This book incorporates the author’s 25 years of experience of corporate real estate, facilities planning and facilities management, along with best practices and insights that he gained in the practice of Strategic Facilities Planning. This book is intended for both facilities professionals who are interested in taking their career to a higher, more strategic level, as well as organizational leaders who are interested in implementing Strategic Facilities Planning into their organization.

The Workplace Is Not Dead

Here is a nice article from Forbes that describes the positive changes that are going on in the workplace. Finally, work places are being designed for people, not machines. While technology organizations (think data centers and R&D labs) will always be designed with equipment in mind first, at least companies and other leading organizations now understand that you need to design space for people to attract and retain talent, improve collaboration and productivity.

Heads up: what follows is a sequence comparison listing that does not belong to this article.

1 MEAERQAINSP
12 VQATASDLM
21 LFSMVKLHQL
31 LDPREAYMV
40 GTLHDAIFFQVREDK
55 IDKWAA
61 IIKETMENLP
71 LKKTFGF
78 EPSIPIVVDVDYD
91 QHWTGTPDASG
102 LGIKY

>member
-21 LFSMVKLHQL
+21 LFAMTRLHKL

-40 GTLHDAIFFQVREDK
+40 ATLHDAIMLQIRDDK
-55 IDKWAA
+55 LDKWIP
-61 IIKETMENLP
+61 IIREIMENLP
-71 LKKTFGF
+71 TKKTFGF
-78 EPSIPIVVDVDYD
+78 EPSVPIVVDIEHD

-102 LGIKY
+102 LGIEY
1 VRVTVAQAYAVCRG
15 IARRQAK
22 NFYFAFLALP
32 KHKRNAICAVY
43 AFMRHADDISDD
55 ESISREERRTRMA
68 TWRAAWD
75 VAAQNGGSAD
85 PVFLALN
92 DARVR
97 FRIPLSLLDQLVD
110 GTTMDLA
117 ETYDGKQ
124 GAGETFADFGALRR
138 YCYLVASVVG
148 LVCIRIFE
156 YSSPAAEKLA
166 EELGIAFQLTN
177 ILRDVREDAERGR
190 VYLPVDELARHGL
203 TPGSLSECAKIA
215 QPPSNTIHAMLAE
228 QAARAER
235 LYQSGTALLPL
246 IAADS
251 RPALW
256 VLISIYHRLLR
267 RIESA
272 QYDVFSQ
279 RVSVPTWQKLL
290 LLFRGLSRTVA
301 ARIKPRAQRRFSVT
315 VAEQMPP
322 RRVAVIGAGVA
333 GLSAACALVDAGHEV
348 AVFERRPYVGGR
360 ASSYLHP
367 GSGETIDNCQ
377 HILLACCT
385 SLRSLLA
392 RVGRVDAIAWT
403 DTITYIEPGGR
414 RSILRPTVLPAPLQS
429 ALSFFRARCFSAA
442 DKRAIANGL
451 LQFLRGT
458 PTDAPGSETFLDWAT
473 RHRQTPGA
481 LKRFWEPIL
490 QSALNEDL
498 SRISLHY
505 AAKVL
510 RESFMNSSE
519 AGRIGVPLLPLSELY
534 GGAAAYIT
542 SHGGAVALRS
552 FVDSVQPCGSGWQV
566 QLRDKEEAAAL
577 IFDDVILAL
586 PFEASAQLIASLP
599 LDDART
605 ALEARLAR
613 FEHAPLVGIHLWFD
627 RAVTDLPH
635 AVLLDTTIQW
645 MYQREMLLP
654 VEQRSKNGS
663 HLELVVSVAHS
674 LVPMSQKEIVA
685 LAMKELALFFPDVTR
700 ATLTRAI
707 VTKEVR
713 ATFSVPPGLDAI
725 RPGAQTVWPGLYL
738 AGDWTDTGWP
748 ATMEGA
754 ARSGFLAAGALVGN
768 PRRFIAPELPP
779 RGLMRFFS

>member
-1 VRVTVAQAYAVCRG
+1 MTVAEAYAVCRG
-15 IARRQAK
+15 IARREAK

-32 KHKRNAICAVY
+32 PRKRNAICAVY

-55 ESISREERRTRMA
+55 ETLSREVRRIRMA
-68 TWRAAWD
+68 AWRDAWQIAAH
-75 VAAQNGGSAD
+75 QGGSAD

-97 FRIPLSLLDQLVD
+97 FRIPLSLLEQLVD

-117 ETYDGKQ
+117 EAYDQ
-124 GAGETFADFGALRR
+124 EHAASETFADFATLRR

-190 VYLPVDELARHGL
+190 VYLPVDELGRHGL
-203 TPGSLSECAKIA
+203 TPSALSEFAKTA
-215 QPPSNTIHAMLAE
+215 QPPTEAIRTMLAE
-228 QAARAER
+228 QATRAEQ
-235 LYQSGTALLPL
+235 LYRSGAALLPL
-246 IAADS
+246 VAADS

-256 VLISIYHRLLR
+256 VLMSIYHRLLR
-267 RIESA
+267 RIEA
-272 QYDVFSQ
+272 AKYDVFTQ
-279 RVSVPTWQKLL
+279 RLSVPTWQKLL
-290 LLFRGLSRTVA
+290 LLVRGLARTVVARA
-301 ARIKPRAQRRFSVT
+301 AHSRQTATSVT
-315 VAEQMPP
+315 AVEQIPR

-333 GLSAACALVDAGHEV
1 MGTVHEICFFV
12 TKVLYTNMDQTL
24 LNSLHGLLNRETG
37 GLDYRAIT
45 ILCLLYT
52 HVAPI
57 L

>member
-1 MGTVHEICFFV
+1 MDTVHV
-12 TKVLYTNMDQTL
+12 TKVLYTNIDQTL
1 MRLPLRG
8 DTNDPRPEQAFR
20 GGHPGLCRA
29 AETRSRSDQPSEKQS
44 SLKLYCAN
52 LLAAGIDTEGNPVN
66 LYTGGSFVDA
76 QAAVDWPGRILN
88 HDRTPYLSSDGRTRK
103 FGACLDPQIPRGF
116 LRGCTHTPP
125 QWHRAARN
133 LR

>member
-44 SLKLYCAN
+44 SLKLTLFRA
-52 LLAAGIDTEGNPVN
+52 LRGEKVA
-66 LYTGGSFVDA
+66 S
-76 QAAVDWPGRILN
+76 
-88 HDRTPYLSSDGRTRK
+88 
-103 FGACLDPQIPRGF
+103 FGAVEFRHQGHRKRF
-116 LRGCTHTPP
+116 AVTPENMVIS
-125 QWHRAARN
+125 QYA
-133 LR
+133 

Click on link below for full article:

Forbes Article

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Top IWMS Benefits

There are many benefits to Integrated Workplace Management Systems (IWMS). Here are my top picks:

 

  1. Streamline Processes and Optimize Resources

In every organization there are a lot of processes that help individuals to optimize their contribution to the primary process of the organizations, usually to make sales profitability. While Real Estate & Facilities Management (REFM) professionals rarely are tasked with sales primary processes, their processes can have a large impact on profitability, usually by controlling costs.  Integrated Workplace Management Systems can easily help you to streamline those processes to save time, reduce cycle times for work requests and eliminate waste, thereby lowering operating expenses.

 

  1. Optimize Space Utilization & Occupancy